Author Archives: kberman

Recovery Means Turning Toward People

5642629979_aeba31d43b_bA few months ago, God put the perfect person in my life. If you were to meet us, you would quickly think that we have nothing in common but are instead exact opposites. But the main thing we share is our complete belief that life goes better when you trust God. Reaching out toward others and accepting their help and support makes our life much easier.

1.  From Through an Al-Anon Filter:

Amends

I have reached a point in my recovery, where I rarely become angry. When I do, I am able to count to ten, remain silent, or speak without heat.Since this last operation, I find myself more short-tempered with all the appointments, visits, chemo treatments, dressing changes for my PICC line (a catheter inserted in my upper right arm and left in for the entire duration of the chemo, six months) trips to get bloodwork, and waiting waiting waiting to be able to do all of the above.

On Tuesday I had to go see a chemo oncologist for my regular bi-weekly checkup, to make sure I was healthy enough for the next treatment. I was sent from pillar to post to try to get the dressing change, because I kept being told by ward and clinic clerks “Oh, we don’t do those here, go there, and they’ll do it for you.” I went back and forth several times before suggesting that one clinic clerk come with me to tell the other, that someone over there was supposed to do my dressing change. I then waited for another hour and a half, so by the time I was called, I was feeling quite annoyed. I’d forgotten to bring a book to read, so was reduced to either Economist magazine, or home decorating.

When I did get in to see the doctor, I was short with her, and said that I didn’t appreciate being kept waiting for an hour and a half. She gave me several reasons, and we talked about it a bit, but I was annoyed, and stayed annoyed throughout the 10-minute visit.

At home that night, I felt that I owed this doctor an amend. So, knowing that the chances of me being able to catch her long enough to make an amend face-to-face were slim to none, I wrote her a two page apology.

This morning she called me at home to thank me for my apology, and we talked for a bit. I’d explained what is going on for me, how I’m struggling with the limitations imposed upon me by the second surgery, and waver between acceptance and anger. She revealed that her daughter had undergone the exact surgery, and asked if she could refer me to another specialty doctor who might be able to help. I agreed, apologised again, and we parted on good terms.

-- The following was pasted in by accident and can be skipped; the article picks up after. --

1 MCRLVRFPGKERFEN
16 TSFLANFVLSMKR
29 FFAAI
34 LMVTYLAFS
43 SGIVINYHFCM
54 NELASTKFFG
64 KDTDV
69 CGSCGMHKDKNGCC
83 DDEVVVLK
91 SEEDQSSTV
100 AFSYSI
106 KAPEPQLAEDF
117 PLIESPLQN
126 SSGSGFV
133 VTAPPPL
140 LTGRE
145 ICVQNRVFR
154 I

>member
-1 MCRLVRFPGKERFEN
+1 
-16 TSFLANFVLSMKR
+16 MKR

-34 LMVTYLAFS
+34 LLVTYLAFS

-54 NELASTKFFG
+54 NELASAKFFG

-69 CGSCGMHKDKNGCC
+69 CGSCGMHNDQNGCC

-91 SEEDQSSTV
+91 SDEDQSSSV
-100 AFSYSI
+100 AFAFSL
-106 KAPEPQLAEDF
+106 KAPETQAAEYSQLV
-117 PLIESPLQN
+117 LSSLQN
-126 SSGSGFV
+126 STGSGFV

I felt the enormous relief that comes to me after I’ve made an amend that I know I need to make, and I also found my eyes welling up with tears. Had I not been willing to make the amend, we would most likely not have ever spoken about the limitations, we’d just have discussed the cancer. God puts these people into our path, and it’s our choice to either turn away, or turn towards them.

2.  From Oh for the love of …me:
Therapy

So I made an appointment with a therapist yesterday.

Close your mouth – it’s not THAT big a deal.

Okay…maybe it is.  It’s no secret the way I feel about therapists.  I have three and two of those were a disaster.  The third could have probably turned into something but that was during my quit/relapse phase and I wasn’t ready to hear what he had to say.  Add to that the therapist that my nephew had when he lived with us that not only robbed us of our money but then refused to assist when we were fighting for custody and…

Well, you get the picture.

But I can’t shake this depression! I’ll go for a few days and be okay (not good…just okay) and then I find myself back into it again.  It’s not the crying nonstop (yet) it’s the “I don’t give a fucks” which are far more dangerous.  I’m bored.  I have no initiative to DO anything and so I stay bored.

If it walks like a duck…then it’s probably a depressed duck.

So yesterday I pulled up the website for my psychiatrist’s practice so I could make an appointment with him and get his opinion when I saw that they just added a new therapist.  Hmmm….  I kept reading.  Turns out he specializes in addiction, cross addictions and adult children of alcoholics.

Whoa.  Rewind.  I read it again.  Then I called and made an appointment.

THEN on the bus on the way home, I read my Twitter feed (which I only read when I ride the bus which I haven’t done in weeks…just sayin) and there was a post from a website that I frequent called Band Back Together - here’s a blurb from their website

Welcome to Band Back Together, a community weblog open to all, created by Aunt Becky from Mommy Wants Vodka.

Who are we? We’re The Band.

We’re a band of survivors. We’re here to put a face to everything once kept in the dark. We’re here to show the world that you can go through hell and come out the other side.

So, pull up that old tattered leather chair and make yourself a drink. Pull your skeletons from their closet and make them dance the tango. Alone, we are small. Together, we are mighty.

We are all connected.

We are none of us alone.

Share your story.

It’s time to get the Band Back Together.

I can’t read it all the time because frankly, it’s just too depressing.  But it gives a voice to people who don’t feel they have one – they do good work people.

ANYWAY, the tweet in question was one on adult children of parents with Narcissistic Personality Disorder.  The level of anxiety reading that damn thing created made me cry…on the bus…with other people…not the snotty ugly cry but still.  I sniffled all the way home.   Hmm…

So let’s recap – 1. new therapist that specializes in the effects of my father; 2. specific post about the effects of my mother = latest brick upside the head from God.

So I’ll go and see what this guy has to offer.  I have to do something.  I’m not myself and while I’m not opposed to changing my meds, I want to see what a little talk therapy will do before I go that route.  I feel like I’m in a rowboat with no oars and so I’m drifting into a storm.  My oars – smoking, alcohol, food – have been cast aside and I don’t know how to replace them.